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Moudros - See on Map

The area in Moudros was inhabited since prehistoric times.

 

Description

The area in Moudros was inhabited since prehistoric times. The name Moudros is of unknown origin. The most probable considered the version that emerged because of a granite rock from solidified lava that existed near the port and it was where the sailors were lashing their ships.

The Church of Taxiarches was built in 1835. It is a three-ailed with a subsequent exonarthex and the wooden temple is a replica of the temple of a church in Smyrni. The church of the Evangelistria was built in 1903-1904. It is three-ailed basilica with towers on the bell tower and has impressive architectural elements. The epitaph is a gift from admiral Kountouriotis. On the site where the temple was built, formerly there was the dependency of Agia Marina of Koutloumousiou of which the Holy Table and some buildings are saved. The dependency had a tragic ending. The Turks burned it down with seven monks, when in a well of the dependency they found dead some Turkish officers. Only two monks survived, who fled to Koutloumousi and denounced that the Turks had been killed by local residents, in order to incriminate the monks, the dependency to be and to take ownership its fields. Then the abbot excommunicated the village, which was solved solemnly just a few years ago.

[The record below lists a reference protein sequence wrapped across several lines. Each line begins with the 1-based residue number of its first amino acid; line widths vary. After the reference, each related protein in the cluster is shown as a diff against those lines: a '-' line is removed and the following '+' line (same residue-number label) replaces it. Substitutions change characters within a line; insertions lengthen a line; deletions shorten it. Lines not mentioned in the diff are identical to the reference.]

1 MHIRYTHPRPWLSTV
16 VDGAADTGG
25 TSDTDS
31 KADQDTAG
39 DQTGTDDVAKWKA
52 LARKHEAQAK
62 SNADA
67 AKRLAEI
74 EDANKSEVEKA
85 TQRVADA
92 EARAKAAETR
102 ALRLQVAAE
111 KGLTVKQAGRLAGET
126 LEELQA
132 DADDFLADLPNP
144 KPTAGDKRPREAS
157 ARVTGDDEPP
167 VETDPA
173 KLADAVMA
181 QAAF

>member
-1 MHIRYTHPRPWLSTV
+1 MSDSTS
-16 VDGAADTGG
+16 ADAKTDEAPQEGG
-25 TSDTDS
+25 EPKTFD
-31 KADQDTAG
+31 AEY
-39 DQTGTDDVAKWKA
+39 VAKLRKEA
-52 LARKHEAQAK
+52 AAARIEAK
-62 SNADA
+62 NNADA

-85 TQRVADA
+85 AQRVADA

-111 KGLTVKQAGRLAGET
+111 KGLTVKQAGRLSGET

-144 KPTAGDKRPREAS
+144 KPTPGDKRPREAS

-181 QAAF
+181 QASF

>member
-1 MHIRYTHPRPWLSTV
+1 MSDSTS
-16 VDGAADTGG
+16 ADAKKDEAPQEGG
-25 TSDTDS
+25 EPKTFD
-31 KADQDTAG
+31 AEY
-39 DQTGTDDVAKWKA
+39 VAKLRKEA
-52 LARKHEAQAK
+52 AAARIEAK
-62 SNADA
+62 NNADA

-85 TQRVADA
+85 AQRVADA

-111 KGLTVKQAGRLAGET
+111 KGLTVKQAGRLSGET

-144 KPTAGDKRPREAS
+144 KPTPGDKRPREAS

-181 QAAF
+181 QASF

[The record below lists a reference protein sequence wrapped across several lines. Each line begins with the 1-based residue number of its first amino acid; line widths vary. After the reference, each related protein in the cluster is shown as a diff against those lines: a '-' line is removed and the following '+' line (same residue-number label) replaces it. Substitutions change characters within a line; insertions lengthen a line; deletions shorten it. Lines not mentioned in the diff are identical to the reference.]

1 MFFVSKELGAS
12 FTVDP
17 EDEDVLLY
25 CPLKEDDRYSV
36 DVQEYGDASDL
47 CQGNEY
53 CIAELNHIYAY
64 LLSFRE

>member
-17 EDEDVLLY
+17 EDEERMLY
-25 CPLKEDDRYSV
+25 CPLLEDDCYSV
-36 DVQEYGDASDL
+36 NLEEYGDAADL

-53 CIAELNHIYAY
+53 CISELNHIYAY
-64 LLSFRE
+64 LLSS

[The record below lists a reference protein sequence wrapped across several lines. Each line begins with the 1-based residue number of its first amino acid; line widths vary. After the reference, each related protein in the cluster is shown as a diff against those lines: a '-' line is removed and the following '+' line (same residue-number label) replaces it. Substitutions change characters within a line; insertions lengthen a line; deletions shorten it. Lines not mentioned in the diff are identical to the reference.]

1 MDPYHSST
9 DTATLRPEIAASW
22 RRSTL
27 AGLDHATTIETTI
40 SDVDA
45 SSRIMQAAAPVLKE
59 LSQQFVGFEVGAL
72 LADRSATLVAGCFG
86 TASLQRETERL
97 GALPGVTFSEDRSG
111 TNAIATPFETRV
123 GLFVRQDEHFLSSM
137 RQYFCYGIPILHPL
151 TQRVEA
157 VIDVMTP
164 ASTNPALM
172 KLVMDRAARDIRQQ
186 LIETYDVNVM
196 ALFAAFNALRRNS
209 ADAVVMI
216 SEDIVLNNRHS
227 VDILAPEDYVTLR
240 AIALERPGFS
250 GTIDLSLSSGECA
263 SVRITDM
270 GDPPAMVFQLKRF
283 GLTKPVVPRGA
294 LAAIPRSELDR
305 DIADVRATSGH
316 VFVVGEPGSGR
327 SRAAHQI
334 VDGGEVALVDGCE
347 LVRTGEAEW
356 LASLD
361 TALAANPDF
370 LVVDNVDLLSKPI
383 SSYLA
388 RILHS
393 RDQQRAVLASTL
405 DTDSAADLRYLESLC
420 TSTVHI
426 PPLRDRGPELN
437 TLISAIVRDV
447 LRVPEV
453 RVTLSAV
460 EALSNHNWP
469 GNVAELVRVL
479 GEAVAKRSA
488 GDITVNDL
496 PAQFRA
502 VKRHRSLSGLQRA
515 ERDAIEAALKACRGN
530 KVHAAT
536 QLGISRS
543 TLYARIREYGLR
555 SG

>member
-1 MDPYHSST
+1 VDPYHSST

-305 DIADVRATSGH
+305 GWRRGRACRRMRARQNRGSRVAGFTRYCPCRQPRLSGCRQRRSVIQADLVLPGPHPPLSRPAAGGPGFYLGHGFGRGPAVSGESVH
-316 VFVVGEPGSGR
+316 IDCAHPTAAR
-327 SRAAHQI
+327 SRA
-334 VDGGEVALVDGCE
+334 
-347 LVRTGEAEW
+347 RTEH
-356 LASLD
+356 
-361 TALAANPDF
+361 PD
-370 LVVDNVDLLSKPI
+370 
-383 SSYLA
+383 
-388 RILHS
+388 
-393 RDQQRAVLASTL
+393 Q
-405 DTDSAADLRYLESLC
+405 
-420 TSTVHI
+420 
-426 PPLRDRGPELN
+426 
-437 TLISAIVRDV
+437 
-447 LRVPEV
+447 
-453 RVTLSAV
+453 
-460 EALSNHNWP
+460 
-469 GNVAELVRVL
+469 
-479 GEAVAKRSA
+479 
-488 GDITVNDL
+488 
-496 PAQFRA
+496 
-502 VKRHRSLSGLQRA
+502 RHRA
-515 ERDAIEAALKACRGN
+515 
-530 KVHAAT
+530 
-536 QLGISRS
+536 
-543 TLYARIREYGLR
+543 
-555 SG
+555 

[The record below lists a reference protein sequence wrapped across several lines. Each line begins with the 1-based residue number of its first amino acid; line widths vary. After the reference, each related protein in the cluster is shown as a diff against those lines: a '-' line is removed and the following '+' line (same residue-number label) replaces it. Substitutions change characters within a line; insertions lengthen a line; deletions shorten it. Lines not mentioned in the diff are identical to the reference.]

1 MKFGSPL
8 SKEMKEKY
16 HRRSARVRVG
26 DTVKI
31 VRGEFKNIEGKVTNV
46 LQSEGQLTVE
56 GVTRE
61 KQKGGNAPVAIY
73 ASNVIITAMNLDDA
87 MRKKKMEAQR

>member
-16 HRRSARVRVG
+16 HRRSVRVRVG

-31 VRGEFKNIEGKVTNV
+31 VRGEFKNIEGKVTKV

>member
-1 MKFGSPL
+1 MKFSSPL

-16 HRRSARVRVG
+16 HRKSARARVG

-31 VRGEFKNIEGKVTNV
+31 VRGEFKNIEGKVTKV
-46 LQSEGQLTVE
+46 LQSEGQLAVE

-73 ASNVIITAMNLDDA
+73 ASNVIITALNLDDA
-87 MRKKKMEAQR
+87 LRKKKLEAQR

In 1912 Moudros became well known throughout Greece, when admiral Koudouriotis rendered it as a base of operations of the fleet during the Balkan Wars. During the First World War experienced great traffic, since it was the seat of the English military administration. In the nearby hills towards Koukonisi and Fanaraki tens of thousands of soldiers encamped. The port was converted into a naval station in order to serve the allied fleet who anchored in the bay. The southern beach, the so-called "Airport" formed as a landing site for seaplanes. Hundreds of dead soldiers from the Gallipoli expedition, mostly Australians and New Zealanders, were buried in the British cemetery, which is maintained until today. In 1918 the village gained worldwide fame when the "Treaty of Moudros' between Turkey and the allies was signed there. After the war, for a time, t Moudros became a place of exile. In "Cantata for Makronisos" Ritsos refers to "our dog Dick, of Moudros group, who was killed by the gendarmes because the loved the exiles very much."

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